How to combat your bad breath, now that you smell it under your mask

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How to combat bad breath while wearing a mask

Wearing a face mask will keep you and others safer when you have to leave the house. That’s the good news.

The bad news is that you now realize you suffer from halitosis. More than 80 million people suffer from chronic halitosis, or bad breath, according to Know Your Teeth.

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Although bad breath can happen because of a medical infection, diabetes, kidney failure or a liver malfunction, the most common reason is poor oral hygiene.

When food particles are left on your teeth or tongue, the bacteria cause odors in your mouth.

Here are five ways to combat bad breath and make wearing a mask a more pleasant experience.

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Avoid certain foods

Onions and garlic add flavor to many foods, but also add odors not easily brushed away.

"The substances that cause their bad smells make their way into your bloodstream and travel to your lungs, where you breathe them out," dentist Richard Price, a spokesman for the American Dental Association, told WebMD.

The best way to avoid the problem is to avoid the foods.

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Stop smoking

Tobacco products adversely affect your health in ways other than causing cancer, like damaging your gums, staining your teeth and causing bad breath. Isolation might be a good time to break the smoking habit. Nicotine patches or gum can help, or make an appointment with a doctor, WebMD recommends.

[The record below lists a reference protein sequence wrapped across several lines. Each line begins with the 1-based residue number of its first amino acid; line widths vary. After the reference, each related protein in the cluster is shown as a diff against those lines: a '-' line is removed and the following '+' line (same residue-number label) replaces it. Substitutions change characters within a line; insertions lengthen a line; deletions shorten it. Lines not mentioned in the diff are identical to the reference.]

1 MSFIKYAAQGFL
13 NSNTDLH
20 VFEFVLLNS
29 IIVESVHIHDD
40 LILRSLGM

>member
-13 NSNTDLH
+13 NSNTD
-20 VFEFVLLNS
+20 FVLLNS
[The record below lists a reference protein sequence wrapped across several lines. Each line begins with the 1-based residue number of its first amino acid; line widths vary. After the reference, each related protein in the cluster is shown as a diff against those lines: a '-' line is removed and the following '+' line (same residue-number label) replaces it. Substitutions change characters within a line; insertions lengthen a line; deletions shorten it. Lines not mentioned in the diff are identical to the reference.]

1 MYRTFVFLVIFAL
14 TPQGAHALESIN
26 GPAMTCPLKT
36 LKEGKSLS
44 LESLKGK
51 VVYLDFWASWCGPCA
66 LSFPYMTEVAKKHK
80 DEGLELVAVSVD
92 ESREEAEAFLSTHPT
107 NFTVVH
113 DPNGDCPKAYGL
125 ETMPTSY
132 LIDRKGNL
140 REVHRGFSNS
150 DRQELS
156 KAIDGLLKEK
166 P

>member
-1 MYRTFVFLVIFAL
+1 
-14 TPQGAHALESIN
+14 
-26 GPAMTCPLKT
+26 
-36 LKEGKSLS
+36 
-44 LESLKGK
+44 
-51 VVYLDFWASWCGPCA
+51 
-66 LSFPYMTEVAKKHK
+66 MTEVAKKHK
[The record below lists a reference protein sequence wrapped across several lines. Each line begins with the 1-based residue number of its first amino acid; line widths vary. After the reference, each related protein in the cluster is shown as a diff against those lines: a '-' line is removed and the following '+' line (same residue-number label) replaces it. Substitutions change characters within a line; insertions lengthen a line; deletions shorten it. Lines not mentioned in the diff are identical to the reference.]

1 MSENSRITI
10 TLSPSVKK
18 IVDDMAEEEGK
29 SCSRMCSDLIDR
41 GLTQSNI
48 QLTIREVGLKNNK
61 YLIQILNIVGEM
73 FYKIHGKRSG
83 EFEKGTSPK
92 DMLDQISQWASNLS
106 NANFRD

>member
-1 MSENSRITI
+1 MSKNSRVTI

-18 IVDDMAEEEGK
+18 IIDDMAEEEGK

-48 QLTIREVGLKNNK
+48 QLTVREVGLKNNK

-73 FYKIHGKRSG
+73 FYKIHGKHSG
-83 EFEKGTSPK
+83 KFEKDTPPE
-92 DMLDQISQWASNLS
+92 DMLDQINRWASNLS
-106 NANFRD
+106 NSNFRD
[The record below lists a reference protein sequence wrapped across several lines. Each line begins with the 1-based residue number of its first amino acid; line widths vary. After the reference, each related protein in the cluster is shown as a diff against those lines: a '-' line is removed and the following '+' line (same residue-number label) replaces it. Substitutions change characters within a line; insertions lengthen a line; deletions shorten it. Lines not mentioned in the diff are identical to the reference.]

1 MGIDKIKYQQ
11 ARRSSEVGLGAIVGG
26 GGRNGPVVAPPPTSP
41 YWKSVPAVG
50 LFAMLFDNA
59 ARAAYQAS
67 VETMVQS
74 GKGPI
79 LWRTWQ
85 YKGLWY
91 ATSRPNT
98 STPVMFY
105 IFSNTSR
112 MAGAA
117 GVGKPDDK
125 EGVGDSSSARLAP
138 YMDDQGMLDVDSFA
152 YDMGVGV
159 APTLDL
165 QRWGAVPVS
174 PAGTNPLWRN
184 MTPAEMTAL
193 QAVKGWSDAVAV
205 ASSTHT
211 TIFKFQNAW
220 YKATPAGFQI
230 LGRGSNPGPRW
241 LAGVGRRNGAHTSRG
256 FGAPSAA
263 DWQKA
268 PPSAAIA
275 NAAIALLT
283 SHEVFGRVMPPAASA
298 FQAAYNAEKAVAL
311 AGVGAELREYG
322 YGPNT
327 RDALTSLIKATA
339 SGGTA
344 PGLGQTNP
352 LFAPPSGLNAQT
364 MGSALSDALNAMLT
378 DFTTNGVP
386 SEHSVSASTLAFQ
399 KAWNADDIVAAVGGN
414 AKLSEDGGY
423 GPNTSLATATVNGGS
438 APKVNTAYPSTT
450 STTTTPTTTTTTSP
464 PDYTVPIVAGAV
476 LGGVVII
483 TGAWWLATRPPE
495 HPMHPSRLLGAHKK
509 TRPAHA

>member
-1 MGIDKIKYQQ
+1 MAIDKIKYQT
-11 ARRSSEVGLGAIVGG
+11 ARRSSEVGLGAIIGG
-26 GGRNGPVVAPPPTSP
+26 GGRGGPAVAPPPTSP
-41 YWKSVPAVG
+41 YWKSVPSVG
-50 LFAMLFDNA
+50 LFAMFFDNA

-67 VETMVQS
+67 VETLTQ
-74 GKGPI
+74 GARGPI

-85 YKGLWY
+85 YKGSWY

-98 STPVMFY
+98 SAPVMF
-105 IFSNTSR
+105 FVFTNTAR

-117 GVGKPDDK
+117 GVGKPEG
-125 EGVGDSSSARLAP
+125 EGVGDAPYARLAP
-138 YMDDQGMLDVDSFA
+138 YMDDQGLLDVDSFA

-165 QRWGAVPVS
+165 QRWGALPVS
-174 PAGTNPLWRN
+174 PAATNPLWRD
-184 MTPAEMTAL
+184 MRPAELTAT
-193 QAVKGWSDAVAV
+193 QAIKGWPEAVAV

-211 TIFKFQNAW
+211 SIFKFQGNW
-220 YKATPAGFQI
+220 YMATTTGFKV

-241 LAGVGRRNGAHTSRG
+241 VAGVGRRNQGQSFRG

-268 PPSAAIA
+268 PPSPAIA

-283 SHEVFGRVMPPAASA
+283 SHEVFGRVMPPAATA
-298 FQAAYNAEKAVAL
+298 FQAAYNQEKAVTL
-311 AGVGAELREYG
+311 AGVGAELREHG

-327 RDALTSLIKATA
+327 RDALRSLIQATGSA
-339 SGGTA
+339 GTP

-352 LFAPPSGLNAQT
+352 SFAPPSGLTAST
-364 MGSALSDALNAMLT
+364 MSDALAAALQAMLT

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Avoid dry mouth

"Saliva is the key ingredient in your mouth that helps keep the odor under control because it helps wash away food particles and bacteria," according to Know Your Teeth. If you aren't producing much saliva, try drinking water or chewing sugarless gum.

Brush and floss

WebMD recommends you brush your teeth at least twice a day and floss at least once to reduce plaque. The sticky buildup on your teeth collects bacteria that cause bad breath, and trapped food adds to the problem.

Don't overdo things, though, the experts warn. If you brush too hard you can wear down your teeth, making them vulnerable to decay.

Scrape/brush your tongue

Bacteria don’t just live on your teeth. To rid your tongue of odor causing bacteria, remember to brush it when you clean your teeth. If your toothbrush is too big to reach the back of your tongue, buy a scraper.

Scrapers are "designed specifically to apply even pressure across the surface of the tongue area. This removes bacteria, food debris, and dead cells that brushing alone can't take care of,"hygienist Pamela L. Quinones, past president of the American Dental Hygienists' Association, told WebMD.

To properly protect you during the coronavirus pandemic, a face mask must cover both your mouth and nose. If you practice good oral hygiene, this won’t be an unpleasant experience.